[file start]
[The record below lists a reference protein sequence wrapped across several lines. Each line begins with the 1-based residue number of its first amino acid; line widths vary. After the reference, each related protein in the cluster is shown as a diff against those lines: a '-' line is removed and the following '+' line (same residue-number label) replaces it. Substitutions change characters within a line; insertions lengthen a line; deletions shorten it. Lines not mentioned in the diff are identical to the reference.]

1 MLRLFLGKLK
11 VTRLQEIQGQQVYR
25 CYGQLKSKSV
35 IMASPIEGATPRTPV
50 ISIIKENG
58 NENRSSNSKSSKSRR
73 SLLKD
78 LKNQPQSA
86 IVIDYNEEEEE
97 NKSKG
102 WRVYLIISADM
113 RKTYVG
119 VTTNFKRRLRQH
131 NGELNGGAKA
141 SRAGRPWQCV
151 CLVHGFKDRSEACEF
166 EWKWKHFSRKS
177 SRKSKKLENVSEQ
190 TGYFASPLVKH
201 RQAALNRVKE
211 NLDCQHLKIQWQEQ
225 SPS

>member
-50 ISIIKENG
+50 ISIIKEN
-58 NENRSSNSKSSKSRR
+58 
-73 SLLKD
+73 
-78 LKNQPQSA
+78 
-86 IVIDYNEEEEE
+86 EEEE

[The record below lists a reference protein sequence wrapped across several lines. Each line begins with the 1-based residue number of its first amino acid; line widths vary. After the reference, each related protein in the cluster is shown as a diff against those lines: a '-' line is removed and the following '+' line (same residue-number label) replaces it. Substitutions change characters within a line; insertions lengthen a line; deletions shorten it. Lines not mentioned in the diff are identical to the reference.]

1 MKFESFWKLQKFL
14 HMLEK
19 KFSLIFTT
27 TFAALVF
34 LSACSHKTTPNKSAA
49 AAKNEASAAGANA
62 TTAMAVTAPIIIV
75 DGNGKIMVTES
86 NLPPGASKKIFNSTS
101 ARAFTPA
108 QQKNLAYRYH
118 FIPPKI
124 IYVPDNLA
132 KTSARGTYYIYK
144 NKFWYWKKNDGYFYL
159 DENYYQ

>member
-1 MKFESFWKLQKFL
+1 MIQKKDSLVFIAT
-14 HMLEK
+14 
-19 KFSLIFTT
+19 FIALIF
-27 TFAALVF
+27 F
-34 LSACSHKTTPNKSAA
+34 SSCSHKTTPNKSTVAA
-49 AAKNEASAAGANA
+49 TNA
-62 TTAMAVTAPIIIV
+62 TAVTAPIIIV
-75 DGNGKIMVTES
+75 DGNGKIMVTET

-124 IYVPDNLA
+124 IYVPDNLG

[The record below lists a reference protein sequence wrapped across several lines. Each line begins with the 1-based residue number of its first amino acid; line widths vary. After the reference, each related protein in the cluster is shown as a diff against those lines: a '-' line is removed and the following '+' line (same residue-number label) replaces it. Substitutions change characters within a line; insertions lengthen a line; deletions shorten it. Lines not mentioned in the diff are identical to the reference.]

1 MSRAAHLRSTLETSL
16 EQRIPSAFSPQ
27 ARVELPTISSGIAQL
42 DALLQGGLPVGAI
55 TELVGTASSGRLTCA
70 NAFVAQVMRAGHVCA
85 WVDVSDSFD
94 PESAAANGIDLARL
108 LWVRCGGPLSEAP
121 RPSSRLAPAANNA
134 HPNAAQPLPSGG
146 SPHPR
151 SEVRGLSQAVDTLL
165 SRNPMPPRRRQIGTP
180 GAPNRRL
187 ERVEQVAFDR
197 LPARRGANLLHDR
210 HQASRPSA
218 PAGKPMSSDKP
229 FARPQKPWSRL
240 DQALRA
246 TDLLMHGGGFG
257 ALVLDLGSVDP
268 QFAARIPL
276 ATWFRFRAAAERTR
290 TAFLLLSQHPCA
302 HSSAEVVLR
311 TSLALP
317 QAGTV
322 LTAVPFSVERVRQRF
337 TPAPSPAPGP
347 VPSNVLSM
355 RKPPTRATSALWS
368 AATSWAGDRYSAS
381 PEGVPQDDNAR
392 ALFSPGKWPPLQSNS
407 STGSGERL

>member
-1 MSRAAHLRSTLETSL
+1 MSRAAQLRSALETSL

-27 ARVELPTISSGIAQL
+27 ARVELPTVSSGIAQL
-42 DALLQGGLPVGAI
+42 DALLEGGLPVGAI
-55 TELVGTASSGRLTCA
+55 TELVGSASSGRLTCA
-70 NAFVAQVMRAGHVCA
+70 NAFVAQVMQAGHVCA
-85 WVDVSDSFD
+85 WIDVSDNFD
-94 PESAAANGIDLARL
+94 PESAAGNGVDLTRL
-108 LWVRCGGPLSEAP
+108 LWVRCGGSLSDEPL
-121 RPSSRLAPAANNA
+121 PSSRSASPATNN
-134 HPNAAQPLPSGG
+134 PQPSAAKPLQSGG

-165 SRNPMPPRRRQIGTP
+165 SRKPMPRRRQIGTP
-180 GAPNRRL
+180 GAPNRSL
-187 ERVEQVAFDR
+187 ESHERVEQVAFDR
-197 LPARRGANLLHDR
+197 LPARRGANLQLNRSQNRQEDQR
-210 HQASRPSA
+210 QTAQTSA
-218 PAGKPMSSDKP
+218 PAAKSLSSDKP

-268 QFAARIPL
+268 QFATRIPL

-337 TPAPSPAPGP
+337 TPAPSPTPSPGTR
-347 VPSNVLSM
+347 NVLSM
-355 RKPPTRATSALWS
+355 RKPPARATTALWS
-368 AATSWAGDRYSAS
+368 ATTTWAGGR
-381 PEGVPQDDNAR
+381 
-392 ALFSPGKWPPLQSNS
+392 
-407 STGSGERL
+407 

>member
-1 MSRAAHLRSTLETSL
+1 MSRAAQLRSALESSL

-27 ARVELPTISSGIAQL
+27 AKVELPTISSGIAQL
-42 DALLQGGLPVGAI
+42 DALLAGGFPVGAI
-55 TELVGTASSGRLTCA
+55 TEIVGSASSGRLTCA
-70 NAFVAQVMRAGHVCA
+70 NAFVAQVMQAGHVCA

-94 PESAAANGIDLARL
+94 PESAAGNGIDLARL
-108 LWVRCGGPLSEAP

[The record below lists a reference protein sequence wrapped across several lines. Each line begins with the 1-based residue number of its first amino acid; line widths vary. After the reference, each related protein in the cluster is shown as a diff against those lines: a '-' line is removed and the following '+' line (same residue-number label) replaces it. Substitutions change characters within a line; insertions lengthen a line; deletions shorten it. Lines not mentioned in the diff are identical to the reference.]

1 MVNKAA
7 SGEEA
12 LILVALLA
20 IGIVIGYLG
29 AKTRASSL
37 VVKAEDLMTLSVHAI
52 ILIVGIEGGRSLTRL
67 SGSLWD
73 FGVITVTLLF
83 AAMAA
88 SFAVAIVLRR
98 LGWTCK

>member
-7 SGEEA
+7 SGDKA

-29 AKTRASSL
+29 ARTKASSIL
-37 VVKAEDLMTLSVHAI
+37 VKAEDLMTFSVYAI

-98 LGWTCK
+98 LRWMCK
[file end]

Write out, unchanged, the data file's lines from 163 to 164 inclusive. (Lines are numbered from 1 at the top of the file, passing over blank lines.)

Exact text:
-42 DALLQGGLPVGAI
+42 DALLAGGFPVGAI